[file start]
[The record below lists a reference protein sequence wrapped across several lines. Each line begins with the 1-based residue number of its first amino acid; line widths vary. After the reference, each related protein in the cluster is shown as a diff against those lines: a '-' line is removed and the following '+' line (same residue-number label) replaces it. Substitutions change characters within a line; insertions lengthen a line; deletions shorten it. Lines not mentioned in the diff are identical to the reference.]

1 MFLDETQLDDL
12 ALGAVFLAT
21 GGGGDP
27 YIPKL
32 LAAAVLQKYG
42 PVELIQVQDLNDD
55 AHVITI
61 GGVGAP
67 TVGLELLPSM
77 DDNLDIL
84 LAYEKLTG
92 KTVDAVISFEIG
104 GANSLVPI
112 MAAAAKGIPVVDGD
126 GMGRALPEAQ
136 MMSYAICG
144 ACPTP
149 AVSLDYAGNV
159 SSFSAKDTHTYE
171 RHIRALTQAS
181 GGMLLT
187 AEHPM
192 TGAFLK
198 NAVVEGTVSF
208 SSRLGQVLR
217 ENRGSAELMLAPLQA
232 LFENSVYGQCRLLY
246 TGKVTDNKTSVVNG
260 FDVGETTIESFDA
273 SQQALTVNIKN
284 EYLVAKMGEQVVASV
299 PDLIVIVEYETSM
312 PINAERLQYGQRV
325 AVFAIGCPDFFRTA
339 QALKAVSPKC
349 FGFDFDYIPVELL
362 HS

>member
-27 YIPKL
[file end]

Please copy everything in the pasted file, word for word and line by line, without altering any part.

[The record below lists a reference protein sequence wrapped across several lines. Each line begins with the 1-based residue number of its first amino acid; line widths vary. After the reference, each related protein in the cluster is shown as a diff against those lines: a '-' line is removed and the following '+' line (same residue-number label) replaces it. Substitutions change characters within a line; insertions lengthen a line; deletions shorten it. Lines not mentioned in the diff are identical to the reference.]

1 MFLDETQLDDL
12 ALGAVFLAT
21 GGGGDP
27 YIPKL
32 LAAAVLQKYG
42 PVELIQVQDLNDD
55 AHVITI
61 GGVGAP
67 TVGLELLPSM
77 DDNLDIL
84 LAYEKLTG
92 KTVDAVISFEIG
104 GANSLVPI
112 MAAAAKGIPVVDGD
126 GMGRALPEAQ
136 MMSYAICG
144 ACPTP
149 AVSLDYAGNV
159 SSFSAKDTHTYE
171 RHIRALTQAS
181 GGMLLT
187 AEHPM
192 TGAFLK
198 NAVVEGTVSF
208 SSRLGQVLR
217 ENRGSAELMLAPLQA
232 LFENSVYGQCRLLY
246 TGKVTDNKTSVVNG
260 FDVGETTIESFDA
273 SQQALTVNIKN
284 EYLVAKMGEQVVASV
299 PDLIVIVEYETSM
312 PINAERLQYGQRV
325 AVFAIGCPDFFRTA
339 QALKAVSPKC
349 FGFDFDYIPVELL
362 HS

>member
-27 YIPKL